Please find attached a soundbite by Baxolile ‘Bax’ Nodada MP.
Yesterday’s presentations to the parliamentary portfolio committee on basic education regarding the Basic Education Laws Amendment (BELA) Bill continued to largely echo the DA’s concerns with the Bill.
Many of the organisations that made oral submissions on the Bill argued that disempowering school governing bodies (SGBs) and communities to make and implement language and admission policies, would endanger quality mother tongue education and lead to the erosion of the country’s unique diversity.
Organisations like Afriforum, the South African Institute of Race Relations (SAIRR), Cause for Justice, and the Federation of Associations of Governing Bodies of South African Schools (FEDSAS) warned against disempowering SGBs in favour of Basic Education Heads of Departments.
Several organisations espoused parents’ rights to choose the education option that would be best for their children, including their Constitutional right to be educated in their mother tongue – including the Pestalozzi Trust, which was of the view that the BELA Bill is in fact trying to force home schooled children back into formal schooling against parental choice.
It is clear that the writing is on the wall for the Bill. It is largely unsupported by both the public and the majority of education stakeholders. It is clear that the South African public has grown wise to the ANC government’s steady attempts to erode their fundamental rights.
The ANC government’s arguments seem to centre around availing existing schools of excellence to as many learners as possible – an admirable goal – but one which ignores the fact that single language of instruction schools’ excellence are irrevocably linked to the benefits of mother tongue education.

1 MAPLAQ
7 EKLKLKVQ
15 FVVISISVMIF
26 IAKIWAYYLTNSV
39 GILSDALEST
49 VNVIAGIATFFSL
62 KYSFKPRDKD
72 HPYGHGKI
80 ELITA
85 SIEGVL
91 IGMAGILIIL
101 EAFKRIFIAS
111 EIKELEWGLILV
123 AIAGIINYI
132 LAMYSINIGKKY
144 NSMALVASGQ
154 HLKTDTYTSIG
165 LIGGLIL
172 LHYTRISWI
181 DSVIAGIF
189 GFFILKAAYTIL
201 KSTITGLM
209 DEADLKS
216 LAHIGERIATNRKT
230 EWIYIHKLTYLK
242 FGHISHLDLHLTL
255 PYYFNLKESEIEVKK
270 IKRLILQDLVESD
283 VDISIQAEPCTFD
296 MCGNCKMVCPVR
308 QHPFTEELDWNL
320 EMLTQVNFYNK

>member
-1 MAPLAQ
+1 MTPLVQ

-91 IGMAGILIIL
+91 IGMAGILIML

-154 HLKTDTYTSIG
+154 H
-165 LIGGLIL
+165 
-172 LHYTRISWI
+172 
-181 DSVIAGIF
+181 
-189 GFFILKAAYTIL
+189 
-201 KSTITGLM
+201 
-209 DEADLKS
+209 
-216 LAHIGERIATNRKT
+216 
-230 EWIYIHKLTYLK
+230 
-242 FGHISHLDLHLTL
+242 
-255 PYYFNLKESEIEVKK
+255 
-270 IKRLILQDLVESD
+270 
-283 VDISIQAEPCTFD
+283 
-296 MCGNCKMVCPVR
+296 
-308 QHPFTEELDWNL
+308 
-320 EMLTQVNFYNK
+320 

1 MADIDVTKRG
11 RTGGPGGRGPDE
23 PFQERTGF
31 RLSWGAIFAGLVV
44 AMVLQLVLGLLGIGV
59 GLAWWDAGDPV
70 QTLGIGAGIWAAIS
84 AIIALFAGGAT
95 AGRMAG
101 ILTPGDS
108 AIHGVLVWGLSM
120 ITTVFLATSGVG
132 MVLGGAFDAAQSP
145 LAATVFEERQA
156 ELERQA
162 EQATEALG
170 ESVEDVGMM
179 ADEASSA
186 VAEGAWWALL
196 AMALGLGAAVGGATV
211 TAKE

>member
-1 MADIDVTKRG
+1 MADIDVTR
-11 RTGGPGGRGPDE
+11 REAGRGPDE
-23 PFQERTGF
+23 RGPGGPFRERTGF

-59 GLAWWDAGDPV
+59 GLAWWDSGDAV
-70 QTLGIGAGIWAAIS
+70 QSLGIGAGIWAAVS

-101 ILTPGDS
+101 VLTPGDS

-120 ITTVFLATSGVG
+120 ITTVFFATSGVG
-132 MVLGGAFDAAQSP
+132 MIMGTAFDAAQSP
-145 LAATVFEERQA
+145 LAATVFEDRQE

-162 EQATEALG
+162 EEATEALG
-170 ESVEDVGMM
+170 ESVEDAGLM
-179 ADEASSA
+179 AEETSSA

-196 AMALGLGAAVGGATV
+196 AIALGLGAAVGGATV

Rather than decimating the dwindling number of single language schools, the Department of Basic Education should focus on developing and implementing curriculums in all of South Africa’s official languages and building quality schools to ensure that as many learners would have access to mother tongue education and would reap the benefits thereof. The DA’s collaboration model is one solution to this.
The BELA Bill is an ill-disguised attempt at centralizing power and targeting schools with a single language of instruction – particularly if that language is indigenous. And while the argument that SGB-determined language policies would be used as a means to exclude certain learners, the IRR debunked this in their presentation; “The SEIA report also claims that these amendments are necessary to ‘remedy discrimination against learners on a variety of grounds’. However, where disputes over admission, language policies and other SGB powers have gone before the court in recent years, alleged discrimination against learners has not featured as an issue. Nor does the SEIA report provide any evidence that discrimination has occurred and must therefore be ‘remedied’.”
It is extremely worrying that the ANC government is pushing legislation to the detriment of learners and communities – and that this legislation seems to be born from ideology to capture schools rather than facts.
The DA will continue to do everything in our power to stop the BELA Bill from being pushed through Parliament. We’ve heard the people, and will do our best as their representatives.